How to Read a Book

Copertina anteriore
Touchstone, 15 ago 1972 - 426 pagine
With half a million copies in print, How to Read a Book is the best and most successful guide to reading comprehension for the general reader, completely rewritten and updated with new material.

Originally published in 1940, this book is a rare phenomenon, a living classic that introduces and elucidates the various levels of reading and how to achieve them—from elementary reading, through systematic skimming and inspectional reading, to speed reading. Readers will learn when and how to “judge a book by its cover,” and also how to X-ray it, read critically, and extract the author’s message from the text.

Also included is instruction in the different techniques that work best for reading particular genres, such as practical books, imaginative literature, plays, poetry, history, science and mathematics, philosophy and social science works.

Finally, the authors offer a recommended reading list and supply reading tests you can use measure your own progress in reading skills, comprehension, and speed.

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LibraryThing Review

Recensione dell'utente  - nsenger - www.librarything.com

Some books take no extra skills to read--all of their benefits are on the surface waiting for you. Others hide their treasures below the surface and you have to go after them like a deep sea diver ... Leggi recensione completa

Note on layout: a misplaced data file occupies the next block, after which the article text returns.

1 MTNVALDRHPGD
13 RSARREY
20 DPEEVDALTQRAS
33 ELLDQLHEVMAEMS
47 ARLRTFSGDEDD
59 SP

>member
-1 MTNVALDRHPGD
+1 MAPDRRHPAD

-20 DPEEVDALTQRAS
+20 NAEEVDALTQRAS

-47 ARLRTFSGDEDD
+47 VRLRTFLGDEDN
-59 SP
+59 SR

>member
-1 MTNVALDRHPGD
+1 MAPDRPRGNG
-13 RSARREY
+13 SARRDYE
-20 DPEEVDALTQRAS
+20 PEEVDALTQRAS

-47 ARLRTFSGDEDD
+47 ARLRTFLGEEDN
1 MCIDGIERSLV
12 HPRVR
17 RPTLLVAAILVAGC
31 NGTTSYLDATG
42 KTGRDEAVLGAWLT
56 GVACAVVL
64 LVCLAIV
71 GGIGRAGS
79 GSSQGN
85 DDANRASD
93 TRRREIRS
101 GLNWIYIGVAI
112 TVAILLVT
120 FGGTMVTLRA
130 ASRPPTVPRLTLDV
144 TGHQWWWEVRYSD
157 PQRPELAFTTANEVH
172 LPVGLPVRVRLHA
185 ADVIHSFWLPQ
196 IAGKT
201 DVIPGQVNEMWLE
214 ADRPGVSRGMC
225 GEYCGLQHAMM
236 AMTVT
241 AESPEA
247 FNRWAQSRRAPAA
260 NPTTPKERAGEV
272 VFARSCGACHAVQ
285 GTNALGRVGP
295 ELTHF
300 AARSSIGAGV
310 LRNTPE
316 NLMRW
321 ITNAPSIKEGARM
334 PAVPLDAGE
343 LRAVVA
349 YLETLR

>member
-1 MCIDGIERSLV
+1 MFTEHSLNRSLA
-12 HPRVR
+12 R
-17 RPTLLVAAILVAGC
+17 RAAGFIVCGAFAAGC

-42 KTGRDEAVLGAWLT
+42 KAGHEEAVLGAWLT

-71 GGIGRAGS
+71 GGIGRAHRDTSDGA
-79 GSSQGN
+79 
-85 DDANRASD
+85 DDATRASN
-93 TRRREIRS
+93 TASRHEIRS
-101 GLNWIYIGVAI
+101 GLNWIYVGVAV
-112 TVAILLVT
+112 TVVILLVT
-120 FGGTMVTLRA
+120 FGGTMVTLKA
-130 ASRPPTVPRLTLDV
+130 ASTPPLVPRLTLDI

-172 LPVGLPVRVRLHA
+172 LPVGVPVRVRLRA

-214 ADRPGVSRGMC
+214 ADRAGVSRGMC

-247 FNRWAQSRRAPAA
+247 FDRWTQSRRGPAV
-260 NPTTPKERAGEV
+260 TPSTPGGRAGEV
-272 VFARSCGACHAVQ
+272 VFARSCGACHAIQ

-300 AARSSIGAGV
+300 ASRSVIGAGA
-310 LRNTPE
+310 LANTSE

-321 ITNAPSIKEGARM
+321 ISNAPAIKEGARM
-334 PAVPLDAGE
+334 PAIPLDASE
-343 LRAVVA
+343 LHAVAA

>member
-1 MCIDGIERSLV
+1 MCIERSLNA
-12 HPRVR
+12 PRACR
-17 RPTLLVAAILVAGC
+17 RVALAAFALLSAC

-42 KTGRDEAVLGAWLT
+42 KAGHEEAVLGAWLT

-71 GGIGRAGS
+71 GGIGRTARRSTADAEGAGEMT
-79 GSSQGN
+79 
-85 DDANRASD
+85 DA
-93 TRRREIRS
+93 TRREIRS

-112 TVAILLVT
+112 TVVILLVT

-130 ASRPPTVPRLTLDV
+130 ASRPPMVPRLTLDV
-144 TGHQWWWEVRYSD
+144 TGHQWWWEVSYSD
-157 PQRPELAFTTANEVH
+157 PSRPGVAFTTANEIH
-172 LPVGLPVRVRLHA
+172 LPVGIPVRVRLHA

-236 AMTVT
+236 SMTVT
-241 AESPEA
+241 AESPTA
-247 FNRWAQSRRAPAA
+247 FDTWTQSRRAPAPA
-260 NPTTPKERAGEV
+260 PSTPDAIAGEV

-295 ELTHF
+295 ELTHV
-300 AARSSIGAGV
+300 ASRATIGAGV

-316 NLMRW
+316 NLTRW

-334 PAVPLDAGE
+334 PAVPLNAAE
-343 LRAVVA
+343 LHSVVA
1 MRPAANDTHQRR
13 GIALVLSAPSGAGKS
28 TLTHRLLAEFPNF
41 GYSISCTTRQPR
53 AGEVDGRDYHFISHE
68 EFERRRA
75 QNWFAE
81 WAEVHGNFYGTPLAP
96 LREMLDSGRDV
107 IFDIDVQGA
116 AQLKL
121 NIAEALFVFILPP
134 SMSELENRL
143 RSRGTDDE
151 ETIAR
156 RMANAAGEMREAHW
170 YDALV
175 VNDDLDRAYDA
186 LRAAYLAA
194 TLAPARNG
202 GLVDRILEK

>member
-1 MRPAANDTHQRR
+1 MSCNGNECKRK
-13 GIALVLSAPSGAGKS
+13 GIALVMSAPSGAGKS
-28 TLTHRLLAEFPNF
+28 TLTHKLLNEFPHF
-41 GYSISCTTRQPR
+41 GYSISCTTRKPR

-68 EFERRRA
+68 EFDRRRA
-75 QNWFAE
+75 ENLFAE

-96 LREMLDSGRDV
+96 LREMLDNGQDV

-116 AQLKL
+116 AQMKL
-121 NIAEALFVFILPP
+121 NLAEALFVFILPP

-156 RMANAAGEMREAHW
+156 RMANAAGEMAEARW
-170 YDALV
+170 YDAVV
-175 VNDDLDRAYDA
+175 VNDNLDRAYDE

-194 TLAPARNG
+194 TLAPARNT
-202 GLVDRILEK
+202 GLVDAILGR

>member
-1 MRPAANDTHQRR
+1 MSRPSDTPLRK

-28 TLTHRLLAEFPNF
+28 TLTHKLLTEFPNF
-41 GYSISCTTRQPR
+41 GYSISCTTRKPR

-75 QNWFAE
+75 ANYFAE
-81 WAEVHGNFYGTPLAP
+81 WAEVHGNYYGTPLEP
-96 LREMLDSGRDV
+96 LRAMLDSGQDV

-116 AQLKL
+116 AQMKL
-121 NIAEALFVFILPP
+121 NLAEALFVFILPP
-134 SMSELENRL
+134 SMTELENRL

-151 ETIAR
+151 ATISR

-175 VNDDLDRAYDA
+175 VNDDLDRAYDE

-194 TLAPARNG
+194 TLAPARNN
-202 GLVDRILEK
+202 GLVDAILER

LibraryThing Review

Recensione dell'utente  - dham340 - LibraryThing

This book deserves a detailed review but, I think the best review I could give it is this: Oh how I wish I had read this when I was 18! Highly recommended. Leggi recensione completa

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Informazioni sull'autore (1972)

Dr. Mortimer J. Adler was Chairman of the Board of the Encyclopedia Britannica, Director of the Institute for Philosophical Research, Honorary Trustee of the Aspen Institute, and authored more than fifty books. He died in 2001.

Dr. Charles Van Doren earned advanced degrees in both literature and mathematics from Columbia University, where he later taught English and was the Assistant Director of the Institute for Philosophical Research. He also worked for Encyclopedia Britannica in Chicago.

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